Musician and sleuth Charles Patterson watches a young woman flee a crime scene in this historical novel with “a chilling mix of murder and the paranormal” (Publishers Weekly).
January, 1737. Snow blankets Newcastle upon Tyne, and musician Charles Patterson is engaged in a snowball fight with his wife when he spies a young woman descending from a bridge to the mudflats below with the use of a rope. In short order, they hear screams from a shop on the bridge. Inside, the scene is grizzly. Someone has murdered the shop owner and his family, all except for one little girl.
Meanwhile, Alice Gregson, a relative of the family who recently returned from London, has been upsetting the neighbors with her snobbish London airs and graces. But now her offense is grave indeed, as she happens to fit the description of the fleeing woman—and appears to have vanished into thin air. As the snow begins to clear, threatening to open the road out of town, it’s up to Charles to find Alice and bring the killer to justice.
This is book six in the Charles Patterson Mysteries.
“This pleasing latest case for Charles combines plenty of historical details, a teasing puzzle and a touch of the supernatural.” —Kirkus Reviews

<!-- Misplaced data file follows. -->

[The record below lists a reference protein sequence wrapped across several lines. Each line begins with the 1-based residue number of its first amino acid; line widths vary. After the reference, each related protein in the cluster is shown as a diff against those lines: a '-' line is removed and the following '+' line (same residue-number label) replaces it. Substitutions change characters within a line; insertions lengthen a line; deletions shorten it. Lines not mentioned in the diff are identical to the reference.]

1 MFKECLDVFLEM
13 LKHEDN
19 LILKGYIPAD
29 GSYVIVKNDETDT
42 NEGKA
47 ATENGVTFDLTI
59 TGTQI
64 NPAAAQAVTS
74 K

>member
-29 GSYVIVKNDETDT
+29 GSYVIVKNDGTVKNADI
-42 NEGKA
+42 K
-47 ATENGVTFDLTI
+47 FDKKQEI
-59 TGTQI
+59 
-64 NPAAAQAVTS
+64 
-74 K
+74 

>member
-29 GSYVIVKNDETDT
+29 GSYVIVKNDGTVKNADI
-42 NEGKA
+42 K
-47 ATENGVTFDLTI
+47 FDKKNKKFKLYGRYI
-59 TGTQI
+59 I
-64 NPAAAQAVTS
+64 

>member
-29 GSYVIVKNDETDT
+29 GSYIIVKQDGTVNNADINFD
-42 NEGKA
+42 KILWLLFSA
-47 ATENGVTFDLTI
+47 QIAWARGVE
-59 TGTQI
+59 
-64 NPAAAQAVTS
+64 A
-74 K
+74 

Set in Newcastle-upon-Tyne in 1737, Southey's sixth Charles Patterson mystery (after 2011's The Ladder Dancer) offers a chilling mix of murder and the paranormal. During a January blizzard, musician sleuth Charles Patterson and his well-born wife, who are engaged in a snowball fight, spot a woman descending a rope from a bridge to the mudflats below. Moments later, the couple hear a child screaming from the upholsterer's shop on the bridge. At the shop, they find a six- or seven-year-old girl the only survivor of a slaughter that includes the upholsterer and most of his family. An adult sister recently returned from London, Alice Gregson, fits the description of the fleeing woman. A series of hindrances stymies Charles's subsequent investigation, including Alice's disappearance in the snowbound town perhaps into the spirit world Charles and only a few others can access. Historical fans will find a lot to like.